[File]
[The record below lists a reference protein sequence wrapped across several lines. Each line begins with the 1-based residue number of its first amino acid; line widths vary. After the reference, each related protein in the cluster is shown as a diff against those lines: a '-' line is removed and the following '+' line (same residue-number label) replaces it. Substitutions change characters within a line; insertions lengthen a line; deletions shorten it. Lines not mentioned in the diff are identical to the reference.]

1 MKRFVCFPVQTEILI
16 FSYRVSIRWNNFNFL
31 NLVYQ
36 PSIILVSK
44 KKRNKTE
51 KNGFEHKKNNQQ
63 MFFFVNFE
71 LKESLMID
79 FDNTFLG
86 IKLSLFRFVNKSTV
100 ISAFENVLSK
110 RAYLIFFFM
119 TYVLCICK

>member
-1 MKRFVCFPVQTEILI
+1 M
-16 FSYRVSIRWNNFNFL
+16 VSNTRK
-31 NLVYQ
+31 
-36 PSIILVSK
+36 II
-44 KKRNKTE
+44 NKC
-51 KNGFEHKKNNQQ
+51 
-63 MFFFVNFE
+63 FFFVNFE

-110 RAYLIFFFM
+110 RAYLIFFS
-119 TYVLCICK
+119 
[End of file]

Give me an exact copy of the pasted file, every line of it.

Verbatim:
[The record below lists a reference protein sequence wrapped across several lines. Each line begins with the 1-based residue number of its first amino acid; line widths vary. After the reference, each related protein in the cluster is shown as a diff against those lines: a '-' line is removed and the following '+' line (same residue-number label) replaces it. Substitutions change characters within a line; insertions lengthen a line; deletions shorten it. Lines not mentioned in the diff are identical to the reference.]

1 MKRFVCFPVQTEILI
16 FSYRVSIRWNNFNFL
31 NLVYQ
36 PSIILVSK
44 KKRNKTE
51 KNGFEHKKNNQQ
63 MFFFVNFE
71 LKESLMID
79 FDNTFLG
86 IKLSLFRFVNKSTV
100 ISAFENVLSK
110 RAYLIFFFM
119 TYVLCICK

>member
-1 MKRFVCFPVQTEILI
+1 M
-16 FSYRVSIRWNNFNFL
+16 VSNTRK
-31 NLVYQ
+31 
-36 PSIILVSK
+36 II
-44 KKRNKTE
+44 NKC
-51 KNGFEHKKNNQQ
+51 
-63 MFFFVNFE
+63 FFFVNFE

-110 RAYLIFFFM
+110 RAYLIFFS
-119 TYVLCICK
+119 